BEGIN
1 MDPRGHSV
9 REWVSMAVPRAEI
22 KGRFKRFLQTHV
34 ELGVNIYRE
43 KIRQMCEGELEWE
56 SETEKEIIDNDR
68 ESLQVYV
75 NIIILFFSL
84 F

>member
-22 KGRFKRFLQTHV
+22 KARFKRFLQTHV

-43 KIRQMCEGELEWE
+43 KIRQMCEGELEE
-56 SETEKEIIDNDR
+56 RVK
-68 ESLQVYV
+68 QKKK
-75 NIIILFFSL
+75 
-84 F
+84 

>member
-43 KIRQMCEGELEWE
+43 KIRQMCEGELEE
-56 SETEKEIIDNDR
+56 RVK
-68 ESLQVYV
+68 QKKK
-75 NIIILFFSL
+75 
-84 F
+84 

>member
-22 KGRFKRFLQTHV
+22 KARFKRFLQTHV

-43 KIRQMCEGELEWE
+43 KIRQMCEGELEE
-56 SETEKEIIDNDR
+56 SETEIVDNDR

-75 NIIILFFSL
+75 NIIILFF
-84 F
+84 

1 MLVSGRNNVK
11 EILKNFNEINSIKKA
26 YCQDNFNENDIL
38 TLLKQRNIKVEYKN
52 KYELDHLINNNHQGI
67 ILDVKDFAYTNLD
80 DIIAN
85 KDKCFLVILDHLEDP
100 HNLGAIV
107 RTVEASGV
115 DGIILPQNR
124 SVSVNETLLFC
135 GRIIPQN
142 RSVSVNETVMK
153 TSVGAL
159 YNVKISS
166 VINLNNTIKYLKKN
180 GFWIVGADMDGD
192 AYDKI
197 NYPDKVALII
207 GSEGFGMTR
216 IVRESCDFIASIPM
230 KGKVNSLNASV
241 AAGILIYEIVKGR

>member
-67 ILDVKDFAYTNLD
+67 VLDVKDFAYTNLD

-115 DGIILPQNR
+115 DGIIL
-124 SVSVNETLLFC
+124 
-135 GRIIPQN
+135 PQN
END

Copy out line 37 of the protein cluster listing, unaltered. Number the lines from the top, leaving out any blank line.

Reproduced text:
-43 KIRQMCEGELEWE